Friday, March 05, 2010

What / we're up / against in Australia

"The essential issue of why poetry is not being read is that it has morphed into the almost exclusive province of small presses.

What is killing poetry as a literary form are the lethal mix of vanity publishing, the uncritical gushing of blogger-poets and narcissism.

There is no shortage of poets, but there is a shortage of readers who bother.

The reason is that the tat that masquerades as poetry is emotionally, spiritually and intellectually inept. This is why it is imperative that children are taught quality poems with passion and insight. They then have some kind of basis to judge what is dross and what is distilled from experience and worthy to pursue.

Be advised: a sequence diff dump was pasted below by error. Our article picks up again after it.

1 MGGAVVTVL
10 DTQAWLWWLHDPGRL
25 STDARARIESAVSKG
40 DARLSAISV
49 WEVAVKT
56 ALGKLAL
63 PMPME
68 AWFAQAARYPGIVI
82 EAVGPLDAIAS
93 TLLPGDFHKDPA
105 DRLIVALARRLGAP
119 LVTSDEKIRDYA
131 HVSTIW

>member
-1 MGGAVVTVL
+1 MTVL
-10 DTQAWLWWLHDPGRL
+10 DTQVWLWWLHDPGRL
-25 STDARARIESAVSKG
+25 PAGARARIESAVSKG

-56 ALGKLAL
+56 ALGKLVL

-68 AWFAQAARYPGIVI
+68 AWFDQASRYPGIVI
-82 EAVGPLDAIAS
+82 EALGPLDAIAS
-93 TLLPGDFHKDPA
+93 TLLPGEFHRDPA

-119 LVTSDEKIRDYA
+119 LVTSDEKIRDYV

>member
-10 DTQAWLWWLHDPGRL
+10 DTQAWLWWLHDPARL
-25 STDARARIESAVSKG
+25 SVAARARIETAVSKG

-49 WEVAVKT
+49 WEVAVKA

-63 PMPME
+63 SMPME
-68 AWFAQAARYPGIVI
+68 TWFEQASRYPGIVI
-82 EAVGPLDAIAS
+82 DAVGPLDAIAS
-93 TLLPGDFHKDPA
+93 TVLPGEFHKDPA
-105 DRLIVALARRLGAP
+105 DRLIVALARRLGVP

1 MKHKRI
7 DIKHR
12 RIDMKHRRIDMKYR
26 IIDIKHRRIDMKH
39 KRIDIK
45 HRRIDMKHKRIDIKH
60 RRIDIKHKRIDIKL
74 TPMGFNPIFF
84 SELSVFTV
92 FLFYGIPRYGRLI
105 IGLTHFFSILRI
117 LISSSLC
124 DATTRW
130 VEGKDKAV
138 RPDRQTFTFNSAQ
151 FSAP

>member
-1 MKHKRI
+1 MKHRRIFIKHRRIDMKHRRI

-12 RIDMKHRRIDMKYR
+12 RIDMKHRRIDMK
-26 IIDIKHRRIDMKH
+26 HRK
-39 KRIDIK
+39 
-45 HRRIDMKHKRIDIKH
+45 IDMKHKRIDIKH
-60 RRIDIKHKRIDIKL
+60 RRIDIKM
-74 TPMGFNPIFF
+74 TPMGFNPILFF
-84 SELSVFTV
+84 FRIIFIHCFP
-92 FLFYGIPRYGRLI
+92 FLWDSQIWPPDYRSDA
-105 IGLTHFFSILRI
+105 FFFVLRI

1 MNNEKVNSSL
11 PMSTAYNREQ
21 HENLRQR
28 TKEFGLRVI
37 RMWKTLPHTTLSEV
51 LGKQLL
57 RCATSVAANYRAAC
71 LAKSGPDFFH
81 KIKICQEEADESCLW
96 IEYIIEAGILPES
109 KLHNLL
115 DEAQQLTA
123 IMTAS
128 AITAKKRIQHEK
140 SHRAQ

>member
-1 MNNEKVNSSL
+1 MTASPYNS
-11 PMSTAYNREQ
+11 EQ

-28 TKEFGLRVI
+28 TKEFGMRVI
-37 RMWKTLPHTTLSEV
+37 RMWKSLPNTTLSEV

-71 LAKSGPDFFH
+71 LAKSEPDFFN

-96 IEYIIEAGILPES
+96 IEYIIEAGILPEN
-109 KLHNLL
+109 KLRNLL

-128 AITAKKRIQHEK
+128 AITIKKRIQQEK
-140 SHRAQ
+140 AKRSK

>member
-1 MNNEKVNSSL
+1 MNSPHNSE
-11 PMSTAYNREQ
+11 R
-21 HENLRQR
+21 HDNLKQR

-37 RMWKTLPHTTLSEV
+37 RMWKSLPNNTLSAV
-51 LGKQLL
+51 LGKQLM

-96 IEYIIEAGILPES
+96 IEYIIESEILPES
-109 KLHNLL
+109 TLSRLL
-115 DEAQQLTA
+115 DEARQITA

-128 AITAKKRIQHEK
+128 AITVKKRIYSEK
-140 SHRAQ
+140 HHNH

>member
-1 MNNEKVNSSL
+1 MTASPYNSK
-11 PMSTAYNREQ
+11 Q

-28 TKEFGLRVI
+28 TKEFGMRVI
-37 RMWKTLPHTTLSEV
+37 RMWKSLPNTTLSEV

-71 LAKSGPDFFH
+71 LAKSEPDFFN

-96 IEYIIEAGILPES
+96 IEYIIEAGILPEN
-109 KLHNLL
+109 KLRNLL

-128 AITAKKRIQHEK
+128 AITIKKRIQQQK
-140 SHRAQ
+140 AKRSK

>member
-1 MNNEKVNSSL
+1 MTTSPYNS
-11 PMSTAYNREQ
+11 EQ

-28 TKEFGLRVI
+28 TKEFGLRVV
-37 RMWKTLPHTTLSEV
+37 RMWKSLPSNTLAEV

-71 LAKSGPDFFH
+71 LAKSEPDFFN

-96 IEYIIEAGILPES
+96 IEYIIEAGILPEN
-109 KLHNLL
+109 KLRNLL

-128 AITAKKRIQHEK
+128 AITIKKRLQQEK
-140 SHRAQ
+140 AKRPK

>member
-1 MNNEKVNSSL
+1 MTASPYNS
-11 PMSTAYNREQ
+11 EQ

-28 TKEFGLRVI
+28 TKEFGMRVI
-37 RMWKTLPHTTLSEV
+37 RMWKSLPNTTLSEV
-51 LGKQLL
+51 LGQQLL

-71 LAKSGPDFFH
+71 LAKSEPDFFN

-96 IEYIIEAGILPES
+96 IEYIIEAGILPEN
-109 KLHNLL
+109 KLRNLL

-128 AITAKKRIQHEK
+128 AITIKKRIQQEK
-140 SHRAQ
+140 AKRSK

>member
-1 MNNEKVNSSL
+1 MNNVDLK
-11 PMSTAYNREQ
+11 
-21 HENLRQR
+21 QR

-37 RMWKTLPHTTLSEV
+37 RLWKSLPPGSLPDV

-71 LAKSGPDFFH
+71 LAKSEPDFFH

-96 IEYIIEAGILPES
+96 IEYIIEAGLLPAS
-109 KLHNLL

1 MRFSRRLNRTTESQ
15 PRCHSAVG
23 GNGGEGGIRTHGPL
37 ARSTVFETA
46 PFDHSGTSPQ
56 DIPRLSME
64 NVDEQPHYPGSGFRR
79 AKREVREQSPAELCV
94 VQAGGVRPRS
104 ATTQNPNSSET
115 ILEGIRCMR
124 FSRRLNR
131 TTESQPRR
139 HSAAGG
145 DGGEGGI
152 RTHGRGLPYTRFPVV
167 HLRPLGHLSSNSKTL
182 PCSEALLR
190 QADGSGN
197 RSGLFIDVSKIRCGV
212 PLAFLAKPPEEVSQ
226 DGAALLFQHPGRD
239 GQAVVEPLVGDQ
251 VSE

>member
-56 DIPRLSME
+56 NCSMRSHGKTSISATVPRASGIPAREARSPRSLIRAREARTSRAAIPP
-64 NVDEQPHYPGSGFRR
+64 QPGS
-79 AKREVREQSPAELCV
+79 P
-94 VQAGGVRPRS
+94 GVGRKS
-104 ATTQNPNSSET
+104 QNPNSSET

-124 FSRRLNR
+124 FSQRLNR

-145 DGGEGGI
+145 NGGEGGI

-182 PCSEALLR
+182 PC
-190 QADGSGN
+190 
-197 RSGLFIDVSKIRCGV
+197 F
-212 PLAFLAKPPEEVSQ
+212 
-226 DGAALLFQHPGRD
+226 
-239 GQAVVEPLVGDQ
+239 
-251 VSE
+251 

They need to know what assonance, alliteration and onomatopoeia are and what the differences between a haiku, tanka, syllable cinquains, a sonnet a ballad and blank verse."

Christopher Bantick, who teaches at Trinity Grammar in Melbourne, prattling on ungrammatically in a piece entitled Poets must go back to school, published in this month's The Australian Literary Review, a monthly liftout in Rupert Murdoch's The Australian newspaper

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